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How often do dangerous drugs make it on store shelves?

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One of the U.S. Food and Drug Administration’s (FDA) responsibilities is to inspect domestic or foreign facilities that manufacture drugs distributed to pharmacies and stores here in this country. This is supposed to keep defective or contaminated drugs from ending up in consumers’ hands. The significant amount of warnings, recalls and pharmaceutical injury lawsuits that have been filed in recent years shows that this must not be an effective approach though.

According to Kaiser Health News, there have been more than 8,000 medicines recalled here in the U.S. since 2013.

At least 4,500 of them have been issued for drugs produced at facilities that have previously been cited for safety flaws by the FDA. Nearly 3,000 of them have involved manufacturing plants that haven’t been inspected by the FDA since at least 2008. Just under 700 of them occurred at plants that had previously undergone successful inspections.

Over-the-counter and prescription drugs have both been pulled off store shelves for posing some type of danger to consumers. The reasons that these drugs have been recalled are varied. Some have contained contaminants such as bacteria, mold and either glass or silicone particles. Others have had either too little or much of the drug’s active ingredient in them.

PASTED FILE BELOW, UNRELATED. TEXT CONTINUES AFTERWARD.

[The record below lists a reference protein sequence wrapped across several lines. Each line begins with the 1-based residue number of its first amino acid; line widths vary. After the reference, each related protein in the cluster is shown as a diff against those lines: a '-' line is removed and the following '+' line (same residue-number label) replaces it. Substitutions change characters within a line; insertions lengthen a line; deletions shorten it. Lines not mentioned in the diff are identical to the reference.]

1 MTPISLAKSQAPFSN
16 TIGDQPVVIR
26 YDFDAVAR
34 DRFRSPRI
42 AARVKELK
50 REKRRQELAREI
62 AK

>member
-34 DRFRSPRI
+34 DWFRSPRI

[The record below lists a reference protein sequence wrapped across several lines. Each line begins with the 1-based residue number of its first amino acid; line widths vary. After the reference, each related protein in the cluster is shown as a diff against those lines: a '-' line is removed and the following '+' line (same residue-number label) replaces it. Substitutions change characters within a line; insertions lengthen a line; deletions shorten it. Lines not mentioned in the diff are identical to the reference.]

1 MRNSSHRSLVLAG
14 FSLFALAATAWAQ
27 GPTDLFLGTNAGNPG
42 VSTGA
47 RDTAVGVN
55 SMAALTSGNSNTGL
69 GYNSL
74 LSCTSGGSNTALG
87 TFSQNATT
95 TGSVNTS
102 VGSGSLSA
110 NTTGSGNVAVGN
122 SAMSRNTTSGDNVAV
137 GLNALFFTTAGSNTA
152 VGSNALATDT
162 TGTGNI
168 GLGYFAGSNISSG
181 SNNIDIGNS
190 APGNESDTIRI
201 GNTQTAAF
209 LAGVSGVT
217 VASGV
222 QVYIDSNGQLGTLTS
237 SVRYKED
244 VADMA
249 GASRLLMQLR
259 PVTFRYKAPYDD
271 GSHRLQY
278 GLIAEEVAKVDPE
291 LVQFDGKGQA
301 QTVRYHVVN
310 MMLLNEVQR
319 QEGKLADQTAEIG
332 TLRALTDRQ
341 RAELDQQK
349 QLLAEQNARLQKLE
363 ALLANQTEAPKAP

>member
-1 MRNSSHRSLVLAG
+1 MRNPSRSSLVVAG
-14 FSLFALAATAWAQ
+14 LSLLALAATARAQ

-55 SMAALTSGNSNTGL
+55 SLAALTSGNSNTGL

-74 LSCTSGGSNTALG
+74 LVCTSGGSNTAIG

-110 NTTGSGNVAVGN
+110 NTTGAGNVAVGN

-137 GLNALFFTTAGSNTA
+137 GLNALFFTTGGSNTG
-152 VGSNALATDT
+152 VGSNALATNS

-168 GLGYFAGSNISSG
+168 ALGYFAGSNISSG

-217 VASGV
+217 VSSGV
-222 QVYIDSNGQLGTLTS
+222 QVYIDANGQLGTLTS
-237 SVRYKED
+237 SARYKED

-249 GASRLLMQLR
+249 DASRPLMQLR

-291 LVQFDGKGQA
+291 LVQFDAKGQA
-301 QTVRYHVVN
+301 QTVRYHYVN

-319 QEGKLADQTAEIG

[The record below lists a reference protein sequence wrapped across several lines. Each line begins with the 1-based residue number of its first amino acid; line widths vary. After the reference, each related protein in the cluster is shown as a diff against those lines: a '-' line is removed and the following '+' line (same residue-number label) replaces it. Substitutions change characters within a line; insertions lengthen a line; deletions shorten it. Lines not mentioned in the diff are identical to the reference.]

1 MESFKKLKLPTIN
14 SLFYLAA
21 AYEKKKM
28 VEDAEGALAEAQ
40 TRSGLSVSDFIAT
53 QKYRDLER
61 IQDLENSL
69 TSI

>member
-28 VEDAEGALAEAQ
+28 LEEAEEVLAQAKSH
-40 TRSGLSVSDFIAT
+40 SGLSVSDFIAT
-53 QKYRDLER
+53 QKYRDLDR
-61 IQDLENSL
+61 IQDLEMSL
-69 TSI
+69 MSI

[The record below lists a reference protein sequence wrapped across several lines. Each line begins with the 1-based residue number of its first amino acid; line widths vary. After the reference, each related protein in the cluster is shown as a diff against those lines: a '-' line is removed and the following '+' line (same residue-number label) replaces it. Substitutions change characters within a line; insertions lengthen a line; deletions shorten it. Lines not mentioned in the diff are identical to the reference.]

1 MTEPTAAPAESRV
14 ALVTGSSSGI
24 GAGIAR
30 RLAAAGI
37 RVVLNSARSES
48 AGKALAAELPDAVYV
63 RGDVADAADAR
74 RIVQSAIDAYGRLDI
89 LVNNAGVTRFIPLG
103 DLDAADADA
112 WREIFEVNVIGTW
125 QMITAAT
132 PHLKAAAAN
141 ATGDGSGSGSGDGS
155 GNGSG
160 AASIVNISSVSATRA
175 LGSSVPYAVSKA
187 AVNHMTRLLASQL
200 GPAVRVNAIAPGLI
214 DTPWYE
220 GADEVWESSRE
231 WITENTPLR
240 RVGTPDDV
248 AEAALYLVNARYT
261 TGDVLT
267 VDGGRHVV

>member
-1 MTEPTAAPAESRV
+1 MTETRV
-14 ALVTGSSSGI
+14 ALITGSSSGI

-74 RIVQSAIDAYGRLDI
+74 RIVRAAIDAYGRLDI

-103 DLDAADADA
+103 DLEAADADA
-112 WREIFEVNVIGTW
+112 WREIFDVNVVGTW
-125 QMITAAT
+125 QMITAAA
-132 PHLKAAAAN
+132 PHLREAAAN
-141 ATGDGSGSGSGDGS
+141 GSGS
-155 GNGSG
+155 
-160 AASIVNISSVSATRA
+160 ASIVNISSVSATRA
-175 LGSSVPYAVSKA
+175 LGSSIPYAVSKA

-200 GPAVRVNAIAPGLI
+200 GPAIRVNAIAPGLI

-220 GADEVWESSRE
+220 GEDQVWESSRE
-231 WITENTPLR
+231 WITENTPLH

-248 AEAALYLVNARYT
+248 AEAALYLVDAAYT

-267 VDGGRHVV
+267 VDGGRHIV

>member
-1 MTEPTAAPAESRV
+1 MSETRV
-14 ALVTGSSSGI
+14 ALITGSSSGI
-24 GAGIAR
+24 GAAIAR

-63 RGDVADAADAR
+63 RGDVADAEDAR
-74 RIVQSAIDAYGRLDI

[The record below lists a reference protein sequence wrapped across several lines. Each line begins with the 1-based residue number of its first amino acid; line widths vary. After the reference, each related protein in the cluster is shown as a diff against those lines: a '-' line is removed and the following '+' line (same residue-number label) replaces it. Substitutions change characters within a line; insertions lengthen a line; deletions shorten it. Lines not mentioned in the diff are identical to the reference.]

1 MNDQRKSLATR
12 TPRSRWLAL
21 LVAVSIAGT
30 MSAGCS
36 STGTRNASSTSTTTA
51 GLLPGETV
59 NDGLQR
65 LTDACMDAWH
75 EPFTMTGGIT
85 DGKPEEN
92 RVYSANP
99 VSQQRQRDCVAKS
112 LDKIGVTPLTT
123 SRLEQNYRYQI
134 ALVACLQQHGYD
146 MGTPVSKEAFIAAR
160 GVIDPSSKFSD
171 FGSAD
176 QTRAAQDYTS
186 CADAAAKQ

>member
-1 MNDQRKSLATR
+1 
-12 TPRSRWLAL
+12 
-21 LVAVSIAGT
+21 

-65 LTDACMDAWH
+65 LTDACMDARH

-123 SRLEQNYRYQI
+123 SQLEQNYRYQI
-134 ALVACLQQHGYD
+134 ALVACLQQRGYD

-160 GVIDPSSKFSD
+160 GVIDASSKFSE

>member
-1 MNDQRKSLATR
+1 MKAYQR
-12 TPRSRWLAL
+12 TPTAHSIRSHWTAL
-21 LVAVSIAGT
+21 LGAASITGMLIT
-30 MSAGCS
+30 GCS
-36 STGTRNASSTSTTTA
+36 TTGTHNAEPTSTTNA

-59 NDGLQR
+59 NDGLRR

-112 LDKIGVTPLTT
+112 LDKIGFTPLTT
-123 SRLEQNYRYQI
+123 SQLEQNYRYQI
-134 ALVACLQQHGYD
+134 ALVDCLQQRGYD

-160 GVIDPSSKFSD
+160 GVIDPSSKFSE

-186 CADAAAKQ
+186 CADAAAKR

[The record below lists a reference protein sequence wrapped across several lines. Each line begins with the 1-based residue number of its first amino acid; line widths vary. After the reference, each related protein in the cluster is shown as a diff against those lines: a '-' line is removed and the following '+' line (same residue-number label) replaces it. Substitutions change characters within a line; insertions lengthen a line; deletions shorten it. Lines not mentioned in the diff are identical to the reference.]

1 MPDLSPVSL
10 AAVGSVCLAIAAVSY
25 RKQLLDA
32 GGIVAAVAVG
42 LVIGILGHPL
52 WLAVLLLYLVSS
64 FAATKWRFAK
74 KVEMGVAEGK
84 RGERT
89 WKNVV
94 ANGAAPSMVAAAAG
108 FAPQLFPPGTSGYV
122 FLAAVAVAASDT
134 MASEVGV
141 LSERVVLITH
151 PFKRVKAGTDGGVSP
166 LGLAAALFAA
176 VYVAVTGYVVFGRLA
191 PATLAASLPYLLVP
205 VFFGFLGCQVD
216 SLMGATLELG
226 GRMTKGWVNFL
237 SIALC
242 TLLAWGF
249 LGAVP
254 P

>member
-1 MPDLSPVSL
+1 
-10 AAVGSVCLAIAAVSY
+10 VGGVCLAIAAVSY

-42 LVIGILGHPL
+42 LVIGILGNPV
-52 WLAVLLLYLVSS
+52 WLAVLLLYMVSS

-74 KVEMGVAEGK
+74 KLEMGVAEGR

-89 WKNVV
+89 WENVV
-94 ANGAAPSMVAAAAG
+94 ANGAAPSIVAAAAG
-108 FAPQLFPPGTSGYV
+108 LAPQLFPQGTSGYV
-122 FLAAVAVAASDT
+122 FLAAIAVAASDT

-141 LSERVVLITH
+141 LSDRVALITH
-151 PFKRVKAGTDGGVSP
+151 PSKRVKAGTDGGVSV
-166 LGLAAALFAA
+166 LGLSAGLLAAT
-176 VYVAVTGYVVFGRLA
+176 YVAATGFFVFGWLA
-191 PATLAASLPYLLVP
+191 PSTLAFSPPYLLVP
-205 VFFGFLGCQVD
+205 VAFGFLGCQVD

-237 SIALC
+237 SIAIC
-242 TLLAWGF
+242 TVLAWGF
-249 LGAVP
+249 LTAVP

Federal officials don’t typically track outbreaks of illnesses and how they may be tied to certain medications or drugs. The only instance in which they do is if there’s a significant outbreak of illness at a hospital. This means that a lot of cases of patients having adverse reactions to certain medications or drugs are never linked up. This results in many dangerous ones remaining on the market.

Tracking defective or dangerous drugs doesn’t have to be difficult. Federal regulators can track them every step along the supply chain. It just seems that by doing so, it would expose their inefficiencies. If they were forced to address them, then it could result in products never making it on store shelves or arriving there more slowly. It could also cause prices to increase.

Some individuals who take dangerous medications or defective drugs are left with temporary health setbacks. Many others are left with permanent injuries or are killed. A pharmaceutical injury attorney can advise you of your right to reimbursement for your medical expenses and your pain and suffering if you’ve been hurt as a result of taking one of these products.

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